U.S. Secretary of State Mike Pompeo says Huawei CFO Meng Wanzhou, who is under house arrest in Canada and facing extradition to America, is not a bargaining chip in the trade...Technologyread more
Boris Johnson will be meeting President Donald Trump to discuss a potential post-Brexit trade deal just as he tries to court EU leaders for a new withdrawal agreement.World Politicsread more
Arturo Estrella has a message for recession naysayers: It could hit sooner than you think.Marketsread more
Accountants in Hong Kong took to the streets on Friday to call for the government to accept five demands of the people, including the complete withdrawal of a now-suspended...China Politicsread more
Recent trade friction between the two Asian powerhouses has morphed into a dispute with political implications that go far beyond the region.Asia Politicsread more
Fed Chairman Jerome Powell faces the tough challenge of presenting a unified voice on Fed policy from the most divided Fed in years.Market Insiderread more
Local governments commonly share single service providers, making many vulnerable at once. On top of this, ransomware has often been used to mask more targeted, malicious...Technologyread more
The unlikely alliance would in theory enjoy a relatively comfortable majority in the parliament's lower house but would rely on a handful of sympathetic but unaligned...Europe Politicsread more
Bank Indonesia on Thursday cut its key policy rate by 25 basis points to 5.5% to support growth amid an increasingly fragile global economy.Central Banksread more
Meanwhile, investors look ahead to Fed Chair Jerome Powell's speech at a yearly central banking symposium in Jackson Hole, Wyoming.Asia Marketsread more
The U.S Energy Information Administration (EIA) says Australia is on track to consistently export more LNG than Qatar.Oil and Gasread more
WASHINGTON, April 23 (Reuters) - The U.S. Federal Reserve on Tuesday proposed a framework for determining when a company has taken control of a bank and must face more rigorous oversight and restrictions, a move that could remove hurdles for banks seeking to attract investors and partners.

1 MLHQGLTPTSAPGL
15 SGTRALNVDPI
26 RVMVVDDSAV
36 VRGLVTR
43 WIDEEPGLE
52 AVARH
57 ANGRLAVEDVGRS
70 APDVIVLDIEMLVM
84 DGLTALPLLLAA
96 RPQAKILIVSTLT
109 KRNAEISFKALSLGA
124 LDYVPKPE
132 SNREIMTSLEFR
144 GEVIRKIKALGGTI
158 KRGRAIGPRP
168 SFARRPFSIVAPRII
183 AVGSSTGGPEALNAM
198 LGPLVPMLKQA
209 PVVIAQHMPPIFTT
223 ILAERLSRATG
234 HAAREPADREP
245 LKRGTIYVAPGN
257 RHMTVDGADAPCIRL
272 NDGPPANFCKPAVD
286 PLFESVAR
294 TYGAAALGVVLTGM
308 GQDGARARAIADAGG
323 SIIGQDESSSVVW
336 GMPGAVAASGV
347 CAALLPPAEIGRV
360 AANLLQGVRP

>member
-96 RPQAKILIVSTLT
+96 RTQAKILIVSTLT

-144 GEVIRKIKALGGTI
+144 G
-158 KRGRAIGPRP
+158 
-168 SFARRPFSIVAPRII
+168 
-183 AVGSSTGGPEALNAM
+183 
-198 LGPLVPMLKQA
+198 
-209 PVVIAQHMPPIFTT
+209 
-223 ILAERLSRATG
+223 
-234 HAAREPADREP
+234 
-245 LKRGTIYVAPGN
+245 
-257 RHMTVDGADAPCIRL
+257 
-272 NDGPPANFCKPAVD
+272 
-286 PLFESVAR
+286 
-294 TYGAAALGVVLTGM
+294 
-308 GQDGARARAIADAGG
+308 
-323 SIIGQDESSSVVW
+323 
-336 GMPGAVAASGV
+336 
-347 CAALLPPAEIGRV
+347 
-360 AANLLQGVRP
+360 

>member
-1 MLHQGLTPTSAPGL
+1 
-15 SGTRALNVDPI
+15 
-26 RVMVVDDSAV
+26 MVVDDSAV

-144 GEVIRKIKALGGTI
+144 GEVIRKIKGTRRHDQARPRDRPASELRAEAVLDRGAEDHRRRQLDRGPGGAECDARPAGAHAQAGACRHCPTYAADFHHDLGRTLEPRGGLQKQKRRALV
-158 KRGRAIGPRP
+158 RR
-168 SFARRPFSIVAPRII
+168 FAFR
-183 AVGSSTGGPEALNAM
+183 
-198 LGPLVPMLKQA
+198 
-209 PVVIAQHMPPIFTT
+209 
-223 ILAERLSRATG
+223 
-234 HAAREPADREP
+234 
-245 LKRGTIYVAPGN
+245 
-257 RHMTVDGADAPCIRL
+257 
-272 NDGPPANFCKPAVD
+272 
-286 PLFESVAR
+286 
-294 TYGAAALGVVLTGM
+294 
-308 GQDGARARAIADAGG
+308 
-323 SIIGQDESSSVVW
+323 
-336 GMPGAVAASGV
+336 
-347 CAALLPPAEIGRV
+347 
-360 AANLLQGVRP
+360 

The new proposal would for the first time establish clear standards for when the central bank considers a company as taking control of a financial institution, which could be a boon for banks and investors who have had to tread cautiously as such determinations previously were made on a case-by-case basis.
A company that gains control of a bank is considered a bank holding company and, as a result, is subject to Fed supervision and a host of restrictions on other business activities.
The Fed's efforts to clarify its thinking on bank control could help banks looking for new investors or partners, including private equity or fintech firms, without subjecting them to banking regulations and other restrictions, according to analysts.
Randal Quarles, the Fed's vice chair for supervision, said in a prepared statement the regulator's prior practice of determining bank control had become "one of the more ad hoc and complicated areas of the board's regulatory administration."
"The proposal would improve the transparency of the boards control framework by placing substantially all of the boards control positions into a comprehensive public regulation," Quarles said.
The proposal is largely similar with the Fed's existing practices on bank control standards, but is now being made formal through a proposed rule, according to Fed officials.
Specifically, the Fed is attempting to write a blueprint for when a company exerts a "controlling influence" over a bank, which can include a combination of factors such as size of investment, number of seats held on the board, and additional business relationships.
Broadly, the proposal requires companies with greater percentages of voting shares in a bank to have less input in other factors.
For example, a company with 15 percent to 24.9 percent of the voting shares in a bank must have business relationships with the bank that amount to less than 2 percent of its revenue or expenses without being considered a controlling interest.
By comparison, a company with just 5 percent to 9.9 percent of voting shares could have a business relationship worth nearly 10 percent of its revenue and expenses.
The Fed board is set to vote on the proposal at an open meeting later on Tuesday. (Reporting by Pete Schroeder Editing by Paul Simao)